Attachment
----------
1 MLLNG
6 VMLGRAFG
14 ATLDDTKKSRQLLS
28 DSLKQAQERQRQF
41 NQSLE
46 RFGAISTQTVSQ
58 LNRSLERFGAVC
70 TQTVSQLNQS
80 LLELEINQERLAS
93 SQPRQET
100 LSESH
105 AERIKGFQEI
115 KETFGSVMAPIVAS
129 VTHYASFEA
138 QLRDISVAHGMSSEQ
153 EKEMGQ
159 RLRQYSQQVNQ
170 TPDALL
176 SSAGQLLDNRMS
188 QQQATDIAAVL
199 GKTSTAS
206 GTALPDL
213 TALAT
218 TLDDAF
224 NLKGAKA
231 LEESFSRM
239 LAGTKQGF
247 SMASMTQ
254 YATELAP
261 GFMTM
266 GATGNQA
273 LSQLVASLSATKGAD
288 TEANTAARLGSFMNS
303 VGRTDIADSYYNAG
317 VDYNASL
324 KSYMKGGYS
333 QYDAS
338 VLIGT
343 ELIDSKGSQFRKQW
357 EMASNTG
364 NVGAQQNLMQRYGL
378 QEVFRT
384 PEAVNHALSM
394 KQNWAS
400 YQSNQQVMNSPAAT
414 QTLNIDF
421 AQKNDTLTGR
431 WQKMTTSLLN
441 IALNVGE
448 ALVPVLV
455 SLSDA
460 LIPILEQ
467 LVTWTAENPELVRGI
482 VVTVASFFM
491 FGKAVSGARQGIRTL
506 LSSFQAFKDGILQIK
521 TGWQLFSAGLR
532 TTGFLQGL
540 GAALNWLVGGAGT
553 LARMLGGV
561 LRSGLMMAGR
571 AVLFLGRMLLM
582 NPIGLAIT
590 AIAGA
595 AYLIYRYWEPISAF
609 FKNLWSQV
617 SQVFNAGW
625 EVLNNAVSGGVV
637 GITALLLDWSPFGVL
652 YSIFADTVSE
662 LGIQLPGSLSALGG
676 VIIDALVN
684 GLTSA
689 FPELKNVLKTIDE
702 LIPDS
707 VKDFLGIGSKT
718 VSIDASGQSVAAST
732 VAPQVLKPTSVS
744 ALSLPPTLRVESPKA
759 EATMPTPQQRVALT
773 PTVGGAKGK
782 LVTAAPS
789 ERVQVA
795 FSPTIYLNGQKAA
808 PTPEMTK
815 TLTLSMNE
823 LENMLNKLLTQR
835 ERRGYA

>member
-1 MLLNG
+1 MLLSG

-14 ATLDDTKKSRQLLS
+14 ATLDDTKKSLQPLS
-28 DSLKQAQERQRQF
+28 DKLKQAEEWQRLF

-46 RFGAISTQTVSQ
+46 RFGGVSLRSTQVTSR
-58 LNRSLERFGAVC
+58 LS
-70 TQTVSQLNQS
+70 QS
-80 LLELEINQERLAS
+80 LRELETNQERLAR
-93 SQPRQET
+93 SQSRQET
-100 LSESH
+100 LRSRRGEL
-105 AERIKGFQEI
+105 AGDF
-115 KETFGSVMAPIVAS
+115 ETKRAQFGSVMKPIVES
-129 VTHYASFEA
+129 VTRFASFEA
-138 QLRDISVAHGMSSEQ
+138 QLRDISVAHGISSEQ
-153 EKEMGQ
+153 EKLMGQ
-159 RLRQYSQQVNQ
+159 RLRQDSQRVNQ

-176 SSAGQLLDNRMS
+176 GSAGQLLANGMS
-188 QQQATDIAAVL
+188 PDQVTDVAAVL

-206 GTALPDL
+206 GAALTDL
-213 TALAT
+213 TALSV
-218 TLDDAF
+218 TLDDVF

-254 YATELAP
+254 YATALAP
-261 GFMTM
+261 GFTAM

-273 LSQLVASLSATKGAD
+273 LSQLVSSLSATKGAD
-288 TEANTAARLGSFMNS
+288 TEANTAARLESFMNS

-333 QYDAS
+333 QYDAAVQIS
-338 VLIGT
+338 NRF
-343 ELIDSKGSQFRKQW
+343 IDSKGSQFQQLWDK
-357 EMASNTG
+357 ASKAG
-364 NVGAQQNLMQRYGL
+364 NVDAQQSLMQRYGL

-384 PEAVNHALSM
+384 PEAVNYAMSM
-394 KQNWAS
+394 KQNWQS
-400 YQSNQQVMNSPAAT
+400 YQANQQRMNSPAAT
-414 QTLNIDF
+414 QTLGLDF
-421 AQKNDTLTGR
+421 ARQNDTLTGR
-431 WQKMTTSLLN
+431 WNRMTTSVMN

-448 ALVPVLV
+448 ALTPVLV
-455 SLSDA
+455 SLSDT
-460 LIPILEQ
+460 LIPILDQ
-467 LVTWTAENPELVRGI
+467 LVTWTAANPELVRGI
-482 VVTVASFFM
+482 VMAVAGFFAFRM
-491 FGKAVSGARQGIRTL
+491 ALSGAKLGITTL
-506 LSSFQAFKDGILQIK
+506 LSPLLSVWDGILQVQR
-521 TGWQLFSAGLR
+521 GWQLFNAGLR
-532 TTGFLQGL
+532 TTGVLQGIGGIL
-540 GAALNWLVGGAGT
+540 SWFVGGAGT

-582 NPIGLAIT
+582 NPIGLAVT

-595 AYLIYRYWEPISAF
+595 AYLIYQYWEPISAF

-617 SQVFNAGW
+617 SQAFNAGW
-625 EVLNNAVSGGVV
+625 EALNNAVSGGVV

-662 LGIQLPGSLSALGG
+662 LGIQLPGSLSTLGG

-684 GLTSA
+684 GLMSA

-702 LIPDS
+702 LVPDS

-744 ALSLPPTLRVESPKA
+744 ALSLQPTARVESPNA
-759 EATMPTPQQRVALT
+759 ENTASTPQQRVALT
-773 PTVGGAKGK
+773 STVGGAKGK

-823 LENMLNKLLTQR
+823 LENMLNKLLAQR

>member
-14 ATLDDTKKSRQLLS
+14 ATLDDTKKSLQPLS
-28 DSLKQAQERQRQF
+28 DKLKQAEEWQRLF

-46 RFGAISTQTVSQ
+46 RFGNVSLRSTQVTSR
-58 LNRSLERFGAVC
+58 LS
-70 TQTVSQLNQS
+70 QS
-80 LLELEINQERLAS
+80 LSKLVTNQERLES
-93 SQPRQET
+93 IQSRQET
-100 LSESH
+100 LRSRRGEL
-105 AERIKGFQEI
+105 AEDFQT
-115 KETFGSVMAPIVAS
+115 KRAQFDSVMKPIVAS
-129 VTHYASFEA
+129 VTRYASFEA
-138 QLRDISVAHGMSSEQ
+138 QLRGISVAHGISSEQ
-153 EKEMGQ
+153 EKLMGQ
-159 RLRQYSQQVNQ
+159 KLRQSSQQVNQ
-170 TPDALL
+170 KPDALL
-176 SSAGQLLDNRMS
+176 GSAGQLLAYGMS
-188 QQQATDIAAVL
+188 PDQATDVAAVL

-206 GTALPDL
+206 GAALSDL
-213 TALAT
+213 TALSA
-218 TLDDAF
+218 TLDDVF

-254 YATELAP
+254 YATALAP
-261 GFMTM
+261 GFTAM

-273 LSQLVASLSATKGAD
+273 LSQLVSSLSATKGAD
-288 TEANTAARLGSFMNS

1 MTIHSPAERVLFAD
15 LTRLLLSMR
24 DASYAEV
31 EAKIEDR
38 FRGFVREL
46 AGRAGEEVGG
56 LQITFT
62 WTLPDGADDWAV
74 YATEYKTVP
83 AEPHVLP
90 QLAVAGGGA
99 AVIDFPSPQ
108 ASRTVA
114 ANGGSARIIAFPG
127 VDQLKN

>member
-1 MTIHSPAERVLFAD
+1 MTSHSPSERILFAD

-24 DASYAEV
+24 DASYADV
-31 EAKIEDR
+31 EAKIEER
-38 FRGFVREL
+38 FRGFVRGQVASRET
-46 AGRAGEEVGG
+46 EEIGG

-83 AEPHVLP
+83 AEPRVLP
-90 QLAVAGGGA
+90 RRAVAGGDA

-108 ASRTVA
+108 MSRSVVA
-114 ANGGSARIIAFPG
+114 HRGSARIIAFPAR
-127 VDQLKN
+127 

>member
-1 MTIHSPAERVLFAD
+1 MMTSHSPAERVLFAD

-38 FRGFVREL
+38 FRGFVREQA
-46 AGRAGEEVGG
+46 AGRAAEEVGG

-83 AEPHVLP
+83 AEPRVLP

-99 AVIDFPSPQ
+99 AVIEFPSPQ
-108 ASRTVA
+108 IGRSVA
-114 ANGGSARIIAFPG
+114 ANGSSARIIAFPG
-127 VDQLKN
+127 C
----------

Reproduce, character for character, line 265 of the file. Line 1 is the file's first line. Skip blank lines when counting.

>member